Aleman, 1st Latino elected in the state, takes the head of HICA

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Carlos Aleman traveled all over the United States, but found a home in Homewood.

“Homewood is special,” said Aleman. “It provides a diverse community. “

Last year, this diverse community made Aleman the first Latino elected to a public office in the state of Alabama when they selected him to serve as a member of the Ward 2 council, and now , he will be able to continue to focus on the Hispanic population of Alabama as the CEO of HICA, the Hispanic Interest Coalition of Alabama.

Aleman recently served as Deputy Director of the Organization and will assume the role of CEO on January 1, 2022, following the retirement of Isabel Rubio, founder and current leader of the organization.

“It’s an honor to follow in her footsteps and build the foundation she established,” said Aleman.

Aleman immigrated to the United States with his parents when he was young due to the civil war in their home country of Nicaragua in 1982. He first lived in San Francisco and grew up there before moving to Michigan to earn his doctorate from Michigan State University. A stop in Atlanta was then followed by his move to join the faculty at Samford University, where he taught from 2013 to 2018. It was during his time in Samford that Aleman learned that Alabama was not. not always respond to less than ideal stereotypes. placed on it.

“There is the national perception, then there is the reality,” Aleman said.

At HICA, Aleman said the main goal is to help new immigrants, as well as existing families grow and prosper. The group now has 25 full-time employees, covers six counties and operates on a budget of $ 2.5 million, Aleman said.

The organization offers a variety of different programs, including advocacy for victims’ rights, cultural training, access to languages, help with immigration and citizenship issues, and help people with a college education, Aleman said. HICA also helps people register to vote and provides voter guides in Spanish, while advocating for different policies.

The “engine” of HICA, said Aleman, is the Community Economic Development Program, where HICA will help people file their taxes and start a business with microcredit programs that provide capital. About 300 people have received their business licenses through the program, he said, and HICA has provided around $ 100,000 to 37 entrepreneurs since the program began, and no one has missed a payment on their loan.

As Deputy Director, Aleman was in charge of internal programs and operations, but now he will serve as the public face of HICA and oversee all aspects of the organization.

“We have the opportunity to continue to grow,” said Aleman. “How do we continue to lift people out of poverty and into prosperity? “

Aleman said he hopes to see HICA work for an increase in legislative policies that improve lives “for all Alabamians” and said he wants to continue breaking down barriers for Hispanic citizens.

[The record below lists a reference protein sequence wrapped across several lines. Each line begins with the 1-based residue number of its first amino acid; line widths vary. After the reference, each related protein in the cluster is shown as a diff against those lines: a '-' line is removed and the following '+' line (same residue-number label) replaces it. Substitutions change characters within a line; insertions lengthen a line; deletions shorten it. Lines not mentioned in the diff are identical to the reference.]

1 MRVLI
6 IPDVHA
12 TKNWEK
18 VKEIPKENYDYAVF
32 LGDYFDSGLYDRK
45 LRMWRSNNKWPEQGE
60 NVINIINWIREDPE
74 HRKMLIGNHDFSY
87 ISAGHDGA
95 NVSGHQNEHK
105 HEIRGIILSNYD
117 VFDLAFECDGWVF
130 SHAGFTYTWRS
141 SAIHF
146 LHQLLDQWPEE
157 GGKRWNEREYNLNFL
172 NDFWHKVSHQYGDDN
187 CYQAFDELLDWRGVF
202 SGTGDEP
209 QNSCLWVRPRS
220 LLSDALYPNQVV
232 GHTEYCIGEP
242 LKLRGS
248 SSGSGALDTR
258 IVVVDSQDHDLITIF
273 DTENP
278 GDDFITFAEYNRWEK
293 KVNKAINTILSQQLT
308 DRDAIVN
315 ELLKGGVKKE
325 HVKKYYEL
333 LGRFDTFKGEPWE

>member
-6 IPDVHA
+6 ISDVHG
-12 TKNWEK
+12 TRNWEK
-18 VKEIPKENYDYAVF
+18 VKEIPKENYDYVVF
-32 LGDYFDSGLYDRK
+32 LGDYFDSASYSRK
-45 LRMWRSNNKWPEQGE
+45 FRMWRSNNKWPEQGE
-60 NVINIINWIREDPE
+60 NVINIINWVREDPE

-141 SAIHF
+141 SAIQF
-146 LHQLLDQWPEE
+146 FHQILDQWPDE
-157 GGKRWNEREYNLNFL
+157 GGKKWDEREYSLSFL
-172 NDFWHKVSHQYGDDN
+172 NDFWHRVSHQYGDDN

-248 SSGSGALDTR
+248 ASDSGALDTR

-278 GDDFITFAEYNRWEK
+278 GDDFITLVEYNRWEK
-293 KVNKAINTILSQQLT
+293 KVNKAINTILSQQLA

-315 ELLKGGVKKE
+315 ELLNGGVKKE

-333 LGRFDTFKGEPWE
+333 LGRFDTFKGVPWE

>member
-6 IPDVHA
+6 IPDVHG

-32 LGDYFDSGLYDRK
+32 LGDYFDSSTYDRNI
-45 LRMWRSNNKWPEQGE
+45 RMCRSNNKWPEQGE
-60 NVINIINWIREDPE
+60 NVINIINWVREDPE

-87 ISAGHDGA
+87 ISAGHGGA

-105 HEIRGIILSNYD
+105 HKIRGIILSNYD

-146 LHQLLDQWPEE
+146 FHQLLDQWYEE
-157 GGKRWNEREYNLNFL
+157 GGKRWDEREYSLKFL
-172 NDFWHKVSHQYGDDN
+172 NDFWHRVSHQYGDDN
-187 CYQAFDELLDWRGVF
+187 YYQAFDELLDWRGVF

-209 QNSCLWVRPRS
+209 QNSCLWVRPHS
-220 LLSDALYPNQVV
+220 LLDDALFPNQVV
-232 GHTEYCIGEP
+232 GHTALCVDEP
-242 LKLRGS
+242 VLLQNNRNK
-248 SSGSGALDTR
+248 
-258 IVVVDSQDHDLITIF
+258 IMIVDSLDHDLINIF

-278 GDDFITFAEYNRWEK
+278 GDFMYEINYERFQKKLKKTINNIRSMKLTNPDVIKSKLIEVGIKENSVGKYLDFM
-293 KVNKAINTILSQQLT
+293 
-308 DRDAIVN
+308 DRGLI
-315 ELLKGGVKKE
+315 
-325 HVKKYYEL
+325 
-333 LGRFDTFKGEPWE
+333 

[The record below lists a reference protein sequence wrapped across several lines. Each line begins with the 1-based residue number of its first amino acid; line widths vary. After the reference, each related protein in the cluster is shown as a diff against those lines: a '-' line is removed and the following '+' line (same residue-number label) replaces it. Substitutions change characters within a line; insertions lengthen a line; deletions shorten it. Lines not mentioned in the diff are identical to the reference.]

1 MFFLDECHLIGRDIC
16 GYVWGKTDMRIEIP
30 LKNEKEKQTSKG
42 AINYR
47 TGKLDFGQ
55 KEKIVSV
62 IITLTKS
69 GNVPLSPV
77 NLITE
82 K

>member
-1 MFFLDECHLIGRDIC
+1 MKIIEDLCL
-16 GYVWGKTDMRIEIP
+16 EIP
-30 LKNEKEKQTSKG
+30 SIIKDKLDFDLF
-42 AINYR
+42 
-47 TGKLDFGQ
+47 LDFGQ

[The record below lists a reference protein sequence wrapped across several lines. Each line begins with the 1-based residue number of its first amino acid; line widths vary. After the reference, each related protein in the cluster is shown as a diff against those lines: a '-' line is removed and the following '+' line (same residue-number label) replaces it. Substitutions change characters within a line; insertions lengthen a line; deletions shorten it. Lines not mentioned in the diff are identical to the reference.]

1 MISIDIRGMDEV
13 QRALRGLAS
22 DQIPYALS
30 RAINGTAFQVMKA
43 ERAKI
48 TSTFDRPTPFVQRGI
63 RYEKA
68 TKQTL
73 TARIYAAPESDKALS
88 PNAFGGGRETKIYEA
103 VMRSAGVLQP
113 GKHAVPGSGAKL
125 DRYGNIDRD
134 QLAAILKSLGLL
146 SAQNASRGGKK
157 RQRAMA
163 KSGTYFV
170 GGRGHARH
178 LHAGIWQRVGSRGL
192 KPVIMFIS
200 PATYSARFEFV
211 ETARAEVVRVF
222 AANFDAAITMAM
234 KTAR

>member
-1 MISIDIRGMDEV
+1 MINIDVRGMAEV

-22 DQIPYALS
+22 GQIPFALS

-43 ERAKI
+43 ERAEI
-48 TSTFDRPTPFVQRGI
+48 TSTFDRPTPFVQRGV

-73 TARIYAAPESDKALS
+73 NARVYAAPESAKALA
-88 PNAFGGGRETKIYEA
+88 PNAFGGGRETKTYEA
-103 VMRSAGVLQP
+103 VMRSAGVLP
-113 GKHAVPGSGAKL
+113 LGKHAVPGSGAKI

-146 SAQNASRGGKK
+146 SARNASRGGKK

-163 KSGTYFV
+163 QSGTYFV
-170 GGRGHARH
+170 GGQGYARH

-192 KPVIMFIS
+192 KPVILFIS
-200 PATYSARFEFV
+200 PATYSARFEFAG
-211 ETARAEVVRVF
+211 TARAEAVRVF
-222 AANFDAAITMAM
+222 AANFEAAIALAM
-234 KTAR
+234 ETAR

To follow in Rubio’s footsteps is to follow a “heritage that is rare,” said Aleman. Rubio has been a mentor, friend and colleague of Aleman, and he said she has made a huge impact statewide in raising issues in the community. The founder of HICA has been a “powerful force for good” in the state, he said.

Rubio said she couldn’t think of anyone better than Aleman to be HICA’s next CEO.

“He lived the experience of the immigrant,” said Rubio. “For three and a half years he’s been here and worked side by side.

Rubio has said she will take on an advisory role at the end of the year, and it’s an important time to start taking a step back and let Aleman grow in the role.

Reflecting on her more than 20 years as the head of the organization, Rubio said she is very grateful to the people she has met.

“People made this job so amazing,” said Rubio. “Birmingham and Alabama have embraced us and embraced change. “

Aleman is a visible reminder of one of those changes, as the first Latino elected to public office. Although he is proud to be the first, he said it is more important that he is not the last.

“It’s a good thing we’re getting to a place where people see themselves represented,” Aleman said. “Local politics is where change can happen.”

Homewood is unique, especially compared to other mountain towns, Aleman said, in its diversity, especially in his home in West Homewood, which he and his wife chose for a reason. Their children who attend Hall Kent Elementary School will allow them to interact with people from all walks of life, he said.

Aleman has said he hopes to “build something special” at Homewood and hopes to represent those who care.

” It’s a challenge; you have to represent a diverse community, ”Aleman said of the city council. “People are really dedicated and really care about Homewood. “

Being on the board also allows Aleman to learn how to work to achieve consensus, as a board member cannot hope to achieve their plans on their own, he said.

Growing up in San Francisco, Aleman said he saw that the Hispanic population had the “infrastructure” that HICA helped create in Alabama, with access to so many resources to improve their quality of life. This helped ensure that these people could achieve what they wanted to accomplish.

As one of those people who has achieved a lot in his life, Aleman said he hopes to use HICA to show what can happen when people have the opportunity to improve their lives.

“I don’t like to think of myself as the exception,” said Aleman. “I am an example.”


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